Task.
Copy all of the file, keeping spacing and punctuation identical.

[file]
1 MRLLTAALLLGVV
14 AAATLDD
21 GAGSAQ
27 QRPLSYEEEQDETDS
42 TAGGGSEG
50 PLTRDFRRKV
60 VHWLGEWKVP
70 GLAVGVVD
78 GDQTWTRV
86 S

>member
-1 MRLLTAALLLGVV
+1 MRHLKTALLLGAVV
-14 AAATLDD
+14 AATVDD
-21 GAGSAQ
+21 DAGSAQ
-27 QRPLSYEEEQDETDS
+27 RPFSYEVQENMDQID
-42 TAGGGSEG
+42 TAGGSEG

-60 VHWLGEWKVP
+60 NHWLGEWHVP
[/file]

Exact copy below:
1 MRLLTAALLLGVV
14 AAATLDD
21 GAGSAQ
27 QRPLSYEEEQDETDS
42 TAGGGSEG
50 PLTRDFRRKV
60 VHWLGEWKVP
70 GLAVGVVD
78 GDQTWTRV
86 S

>member
-1 MRLLTAALLLGVV
+1 MRHLKTALLLGAVV
-14 AAATLDD
+14 AATVDD
-21 GAGSAQ
+21 DAGSAQ
-27 QRPLSYEEEQDETDS
+27 RPFSYEVQENMDQID
-42 TAGGGSEG
+42 TAGGSEG

-60 VHWLGEWKVP
+60 NHWLGEWHVP